Mexican food is one of my favorite cuisines. It’s exciting spicy, delicious, and very unique. While Mexican food is popular all over the world, the vast majority of Mexican restaurants outside of Mexico serve Tex-Mex.
In Mexico, even simple well-known nachos in Mexico are completely different than those in the US or Europe that are served with greasy cheese. Moreover, as explained before you shouldn’t make a mistake between nachos and nacos.
I have put together a detailed guide on Mexican cuisine, including the most popular foods in Mexico, traditional Mexican dishes, and where to eat what in Mexico.
Mexican Food Culture
One thing that surprises many foreigners when they come to Mexico are meal times. It’s not easy to find a cafe opened before 9 am or even later. Lunch at 12 pm? You might be the only one at the restaurant, and that’s if it’s even open.
Mexicans eat lunches between 2pm and 4pm, and dinners from about 8pm to 10pm. Lots of places stay open until midnight.
Unless you go to fine dining places like the infamous Pujol (which personally I don’t recommend as I don’t think it’s worth the hype and price), you’ll be eating with your hands.
Most Mexican food dishes are eaten by hands and if they’re not you’ll be given tortillas or totopos (tortilla chips) to dip in things. It’s just part of the Mexican culture.
Is Mexican Food Always Spicy?
One myth about Mexican food is that every single dish is spicy. Many Mexican chefs will always tell you pica mucho (very spicy) when they see a foreigner, but it’s not always the truth.
You can easily find dishes that aren’t spicy at all or simply not put salsa on it (ask for sin salsa). Many salsas might look innocent but they might contain serrano or jalapeño chilis.
There’s no reason not to put a tiny bit on your plate first, try it and then decide whether to dump more on your food. Mexicans do that very often actually.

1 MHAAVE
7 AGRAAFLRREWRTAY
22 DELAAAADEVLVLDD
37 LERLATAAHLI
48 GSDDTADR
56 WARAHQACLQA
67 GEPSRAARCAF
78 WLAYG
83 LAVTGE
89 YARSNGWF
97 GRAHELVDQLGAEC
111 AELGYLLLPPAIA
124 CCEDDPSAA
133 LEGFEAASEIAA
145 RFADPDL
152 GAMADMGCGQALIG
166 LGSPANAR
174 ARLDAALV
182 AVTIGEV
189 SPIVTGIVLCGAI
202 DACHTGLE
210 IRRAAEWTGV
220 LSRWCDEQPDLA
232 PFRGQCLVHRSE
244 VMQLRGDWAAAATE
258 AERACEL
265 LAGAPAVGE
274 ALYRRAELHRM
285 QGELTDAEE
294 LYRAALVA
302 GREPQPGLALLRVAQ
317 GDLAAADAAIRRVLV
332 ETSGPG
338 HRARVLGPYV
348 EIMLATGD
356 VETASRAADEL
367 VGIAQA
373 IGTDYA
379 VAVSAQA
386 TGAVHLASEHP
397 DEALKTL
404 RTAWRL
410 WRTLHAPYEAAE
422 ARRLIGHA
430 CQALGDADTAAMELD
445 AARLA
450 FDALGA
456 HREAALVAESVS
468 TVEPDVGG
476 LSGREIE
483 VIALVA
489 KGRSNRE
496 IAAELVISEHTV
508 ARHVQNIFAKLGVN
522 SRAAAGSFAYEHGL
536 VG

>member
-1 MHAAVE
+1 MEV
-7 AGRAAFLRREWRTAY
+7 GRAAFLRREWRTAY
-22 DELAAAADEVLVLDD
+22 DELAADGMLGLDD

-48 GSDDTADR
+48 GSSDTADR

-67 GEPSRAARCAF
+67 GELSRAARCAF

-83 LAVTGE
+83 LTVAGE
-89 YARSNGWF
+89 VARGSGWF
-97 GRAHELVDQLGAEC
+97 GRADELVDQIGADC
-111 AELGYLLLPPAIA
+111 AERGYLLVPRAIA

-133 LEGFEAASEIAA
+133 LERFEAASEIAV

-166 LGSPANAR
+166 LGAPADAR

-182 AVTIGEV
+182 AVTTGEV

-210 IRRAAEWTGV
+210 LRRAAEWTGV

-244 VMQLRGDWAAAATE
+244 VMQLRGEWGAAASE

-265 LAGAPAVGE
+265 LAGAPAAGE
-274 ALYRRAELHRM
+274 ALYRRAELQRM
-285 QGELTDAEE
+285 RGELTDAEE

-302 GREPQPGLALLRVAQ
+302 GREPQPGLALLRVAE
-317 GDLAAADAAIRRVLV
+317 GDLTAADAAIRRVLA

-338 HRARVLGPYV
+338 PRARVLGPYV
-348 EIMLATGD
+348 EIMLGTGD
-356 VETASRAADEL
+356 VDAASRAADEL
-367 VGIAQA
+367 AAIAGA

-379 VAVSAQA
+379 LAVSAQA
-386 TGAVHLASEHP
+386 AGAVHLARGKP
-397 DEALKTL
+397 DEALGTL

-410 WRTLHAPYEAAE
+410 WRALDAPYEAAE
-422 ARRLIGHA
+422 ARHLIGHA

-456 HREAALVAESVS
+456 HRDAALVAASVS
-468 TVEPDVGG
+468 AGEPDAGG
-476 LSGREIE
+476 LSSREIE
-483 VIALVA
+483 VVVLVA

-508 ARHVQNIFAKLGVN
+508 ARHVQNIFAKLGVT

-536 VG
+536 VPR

Mexican Breakfast Dishes
Chilaquiles are actually my favorite dish from Mexican food, but it may seem odd for some to eat it for breakfast. Don’t worry, I thought it was odd too, but now I’m hooked.
It’s a dish made of tortilla chips (totopos) with either green or red salsa, topped with your choice of meat, onions, white Mexican cheese (usually Panela) and cream. It can also be topped with fried egg.
You can try chilaquiles pretty much at every restaurant, but some only serve it in the morning. Actually, if you can still order chilaquiles in the evening – run. It’s probably going to be awful and old (I have a few friends who made this mistake).
Molletes are simply baguettes cut in half and covered with refried beans and cheese melted in the oven. You can get a variation of them like with chorizo on top or with salsa.
It’s a very filling dish, trust me.
Surprise! Spicy enchiladas are a breakfast dish as well. Enchiladas are one of a few dishes that don’t change when served in another country or as Tex-Mex. It’s a tortilla filled with a meat of choice, rolled and topped with salsa.
They’re typically served with chopped onions, cream and cheese on top. You can pick your salsa: roja (red), verde (green), mole or suiza. The last one is a creamy greenish looking sauce made of cream, cheese and salsa verde. Personally,, it’s my favorite salsa.
If you ever go to especially Mexico City or Oaxaca you’ll hear people on the street or inside metro yelling “tamales!” or “tamales oaxacenos”. It’s a common dish that’s being sold by many vendors, usually on the street.
Tamales in Mexico are made with corn masa and usually have a savory filling with chicken with salsa verde, mole, cheese. All wrapped in corn husks, then steamed.
Unless you’re in Oaxaca. There tamales wrapped in banana leaves.
Unlike in Spain, torta in Spanish isn’t a cake. It’s basically a thick sandwich on a white bread roll. They should be served hot, but many stores and vendors will sell them cold and prepared to quickly grab for lunch.
Cold tortas aren’t really worth your attention if you ask me, but if you have a chance to try Pambazo – do it! In Mexico City, a Pambazo is a sandwich made of a particular type of bread stuffed with potatoes and chorizo, cheese, cream and then drenched in a guajillo chile.
We cannot forget about breakfast eggs in Mexico. If you visit a restaurant you might be surprised by how many different types of eggs are on the menu.
A la Mexicana
Huevos a la mexicana are the most popular dish. The eggs are lightly scrambled and cooked with tomatoes, onions, and serrano chile. They’re usually served with beans and tortillas on the side.
Huevos rancheros are fried eggs with tomato salsa and often avocado or guacamole, usually served on top of a warm tortilla.
Huevos divorciados are basically fried eggs covered with two different salsas – roja & verde.
Huevos motuleños are popular in the Yucatan Peninsula, as it’s originated from the town called Motul. The dish is made with eggs on tortillas with black beans and cheese, often ham, plantains or something else.